The five medical celebrities for MSP in this 2022

We close a year, a 365-day cycle that leaves us with a complex selection of the five characters that made a difference in Puerto Rico and the world.

From left to right: Jhon C. Mather, Svante Pääbo, Iris Cardona, Carlos Díaz, and Ghassan Abou-Alfa. Photo: Magazine of Medicine and Public Health.

We finished a very busy year in different scenarios. In the field of medicine, we highlight the work of various professionals who have stood out for their contribution to health in the world.

From the Journal of Medicine and Public Health, we undertook the difficult task of selecting the five medical celebrities who made a difference this year, which has left us with a high incidence of cancer, viruses that have become oversized and thus affected the population, including professionals in Puerto Rico who captivate by their expertise and are more than merits to be in this ranking.

The golden eye of the James Webb Space Telescope has shown the universe in unprecedented detail. It was the gift of 10,000 million dollars to the world. A machine that would show us our place in the Universe and that was launched into space in December of last year, on Christmas Day.

It had taken three decades to plan, design and build this emblematic piece of equipment that continues to amaze us with the records achieved by experts in the field every day. Its implementation leads this year in the ranking of scientific milestones after numerous setbacks, and a dangerous journey of 1.5 million kilometers into space.

The new James Webb Space Telescope (JWST, NASA, ESA and the Canadian Space Agency), a project led by John C. Mather, the Virginia-born American astrophysicist and cosmologist; that from NASA, now allowed the universe to be explored with hope and that the telescope finally opened its golden eye.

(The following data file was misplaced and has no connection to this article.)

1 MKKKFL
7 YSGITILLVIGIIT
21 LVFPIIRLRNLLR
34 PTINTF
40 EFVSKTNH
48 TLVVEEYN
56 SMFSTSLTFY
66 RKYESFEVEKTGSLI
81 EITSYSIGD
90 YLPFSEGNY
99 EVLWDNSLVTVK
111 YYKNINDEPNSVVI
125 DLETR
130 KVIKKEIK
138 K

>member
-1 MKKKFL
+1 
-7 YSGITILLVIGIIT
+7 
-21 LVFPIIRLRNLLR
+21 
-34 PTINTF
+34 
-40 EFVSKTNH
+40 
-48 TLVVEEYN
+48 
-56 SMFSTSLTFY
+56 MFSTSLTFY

Unlike its predecessor, Hubble, JWST can capture infrared light, including that emitted by the first stars and galaxies to come into existence. Within days of going live in late June 2022, researchers began discovering thousands of new galaxies, more distant and older than any previously documented.

Many wondered if this successor to the famous Hubble Space Telescope could really live up to the hype.

The golden eye of the James Webb Space Telescope has shown the universe in unprecedented detail. Photo: NASA, ESA, CSA, and STScI. Image processing: J. DePasquale, A. Pagan, and A. Koekemoer (STScI)

Swedish Svante Pääbo, was the winner of the Nobel Prize in Physiology and Medicine 2022, in October of this year, as announced by the Karolinska Institute of Sweden. The researcher has revolutionized science, and his study is attributed to the creation of a new discipline in science: paleogenomics, which can be said to be the reconstruction of the genetic sequences of already extinct species.

This award was given to him for his discoveries on human evolution. For the committee, the researcher accomplished the seemingly impossible task, cracking the genetic code of one of our extinct relatives: the Neanderthals.

According to the organization’s statement: “Svante Pääbo has established a completely new scientific discipline, paleogenomics.” In addition to this, the evaluating team highlighted that the Swedish geneticist also made the discovery of an extinct hominid, the Denisova, which he achieved from genome data recovered from a bone sample of a little finger from a recovered specimen dating to about 70,000 years.